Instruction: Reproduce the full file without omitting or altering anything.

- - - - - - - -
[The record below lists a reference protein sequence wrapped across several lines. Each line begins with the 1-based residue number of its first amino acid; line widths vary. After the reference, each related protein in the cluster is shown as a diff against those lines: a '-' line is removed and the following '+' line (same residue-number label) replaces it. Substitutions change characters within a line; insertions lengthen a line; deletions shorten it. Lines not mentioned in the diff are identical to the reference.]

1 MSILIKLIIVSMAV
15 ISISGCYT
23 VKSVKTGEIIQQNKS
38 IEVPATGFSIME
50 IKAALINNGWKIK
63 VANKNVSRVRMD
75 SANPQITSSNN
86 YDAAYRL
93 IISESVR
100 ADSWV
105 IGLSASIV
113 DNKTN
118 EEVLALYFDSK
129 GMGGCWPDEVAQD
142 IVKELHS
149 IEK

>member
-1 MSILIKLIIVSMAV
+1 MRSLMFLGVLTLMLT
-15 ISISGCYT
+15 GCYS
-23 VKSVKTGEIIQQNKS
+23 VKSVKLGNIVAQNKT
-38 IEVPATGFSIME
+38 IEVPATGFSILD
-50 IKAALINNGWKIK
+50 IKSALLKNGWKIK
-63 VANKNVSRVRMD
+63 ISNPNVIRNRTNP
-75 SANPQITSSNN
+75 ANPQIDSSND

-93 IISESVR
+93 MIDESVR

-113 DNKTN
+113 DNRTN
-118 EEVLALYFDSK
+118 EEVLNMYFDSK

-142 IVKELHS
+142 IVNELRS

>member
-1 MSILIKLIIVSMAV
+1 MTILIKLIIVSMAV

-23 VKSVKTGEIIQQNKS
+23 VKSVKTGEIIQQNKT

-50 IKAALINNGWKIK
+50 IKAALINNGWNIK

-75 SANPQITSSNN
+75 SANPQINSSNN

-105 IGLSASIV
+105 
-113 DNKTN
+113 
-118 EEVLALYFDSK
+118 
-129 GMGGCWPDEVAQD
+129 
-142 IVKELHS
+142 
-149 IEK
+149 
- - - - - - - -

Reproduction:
[The record below lists a reference protein sequence wrapped across several lines. Each line begins with the 1-based residue number of its first amino acid; line widths vary. After the reference, each related protein in the cluster is shown as a diff against those lines: a '-' line is removed and the following '+' line (same residue-number label) replaces it. Substitutions change characters within a line; insertions lengthen a line; deletions shorten it. Lines not mentioned in the diff are identical to the reference.]

1 MSILIKLIIVSMAV
15 ISISGCYT
23 VKSVKTGEIIQQNKS
38 IEVPATGFSIME
50 IKAALINNGWKIK
63 VANKNVSRVRMD
75 SANPQITSSNN
86 YDAAYRL
93 IISESVR
100 ADSWV
105 IGLSASIV
113 DNKTN
118 EEVLALYFDSK
129 GMGGCWPDEVAQD
142 IVKELHS
149 IEK

>member
-1 MSILIKLIIVSMAV
+1 MRSLMFLGVLTLMLT
-15 ISISGCYT
+15 GCYS
-23 VKSVKTGEIIQQNKS
+23 VKSVKLGNIVAQNKT
-38 IEVPATGFSIME
+38 IEVPATGFSILD
-50 IKAALINNGWKIK
+50 IKSALLKNGWKIK
-63 VANKNVSRVRMD
+63 ISNPNVIRNRTNP
-75 SANPQITSSNN
+75 ANPQIDSSND

-93 IISESVR
+93 MIDESVR

-113 DNKTN
+113 DNRTN
-118 EEVLALYFDSK
+118 EEVLNMYFDSK

-142 IVKELHS
+142 IVNELRS

>member
-1 MSILIKLIIVSMAV
+1 MTILIKLIIVSMAV

-23 VKSVKTGEIIQQNKS
+23 VKSVKTGEIIQQNKT

-50 IKAALINNGWKIK
+50 IKAALINNGWNIK

-75 SANPQITSSNN
+75 SANPQINSSNN

-105 IGLSASIV
+105 
-113 DNKTN
+113 
-118 EEVLALYFDSK
+118 
-129 GMGGCWPDEVAQD
+129 
-142 IVKELHS
+142 
-149 IEK
+149 